Government's new homes policy is flawed

Government’s planning system is underperforming

The National Audit Office’s (NAO) new report says that the government’s planning system is underperforming and cannot demonstrate that it is meeting housing demand effectively.

The Ministry of Housing, Communities & Local Government (MHCLG) aims to support the delivery of 300,000 new homes per year from the mid-2020s.

To increase supply, it has implemented reforms to the planning system to help local authorities in England determine how many, where and what type of new homes should be built.

The government targets are often referenced by Central Bedfordshire Council as the driving force behind its Local Plan.

Amyas Morse, the head of the NAO, said:

“For many years, the supply of new homes has failed to meet demand. From the flawed method for assessing the number of homes required, to the failure to ensure developers contribute fairly for infrastructure, it is clear the planning system is not working well.

“The government needs to take this much more seriously and ensure its new planning policies bring about the change that is needed.”

A 69% increase is needed to meet target

Between 2005-06 and 2017-18, 177,000 new homes per year have been built on average. The number never exceeded 224,000. To meet its ambition, the MHCLG will need to oversee a 69% increase in the average number of new homes built since 2005-06.

In 2017, the Department developed a standard method for local authorities to assess the number of new homes needed in their area.

The NAO report says that this method has weaknesses.

Compared with the need assessed previously by local authorities, the standard method reduces the need for new homes in five out of nine regions.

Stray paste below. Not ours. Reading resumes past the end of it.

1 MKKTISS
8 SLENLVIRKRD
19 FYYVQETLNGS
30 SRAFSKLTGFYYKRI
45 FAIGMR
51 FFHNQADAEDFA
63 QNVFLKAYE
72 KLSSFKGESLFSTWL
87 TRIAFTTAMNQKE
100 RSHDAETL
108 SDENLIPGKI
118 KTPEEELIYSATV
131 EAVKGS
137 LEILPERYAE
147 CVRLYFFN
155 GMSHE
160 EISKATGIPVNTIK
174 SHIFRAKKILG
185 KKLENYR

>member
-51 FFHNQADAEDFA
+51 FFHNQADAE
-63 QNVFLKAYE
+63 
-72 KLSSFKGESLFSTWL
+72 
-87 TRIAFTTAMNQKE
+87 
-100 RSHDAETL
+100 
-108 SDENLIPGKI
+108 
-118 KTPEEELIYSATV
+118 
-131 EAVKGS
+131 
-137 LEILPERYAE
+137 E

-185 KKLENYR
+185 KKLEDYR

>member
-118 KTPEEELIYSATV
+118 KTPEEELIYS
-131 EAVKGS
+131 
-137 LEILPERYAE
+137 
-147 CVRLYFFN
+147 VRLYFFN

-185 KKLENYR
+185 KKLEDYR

Housing plan has weaknesses

A Local Plan is necessary to prevent ill-suited developments

As of December 2018, only 44% of local authorities had an up-to-date local plan setting out their strategies for meeting the need for new homes, despite it being a legislative requirement.

If a local authority can’t show it has a five-year supply of land for housing, developers have greater freedoms to build where they want, risking ill-suited developments.

To create new homes and places for people to live, infrastructure such as transport, healthcare, schools and utilities must be in place.

The report said that this is difficult as government departments are not required to tie their investment strategies with local authorities’ infrastructure plans, creating uncertainty about how some infrastructure will be funded.

The MHCLG has only done a rough estimate of the infrastructure funding required for new homes, so future costs are uncertain.

The systems to get developers to contribute to infrastructure costs are not working effectively. Developers often successfully renegotiating initially agreed contributions on the basis they will be unable to maintain profit margins.

The NAO said that contributions agreed with developers slightly decreased between 2011-12 and 2016-17. This is despite house prices in England increasing by 31% and profit margins of top developers increasing.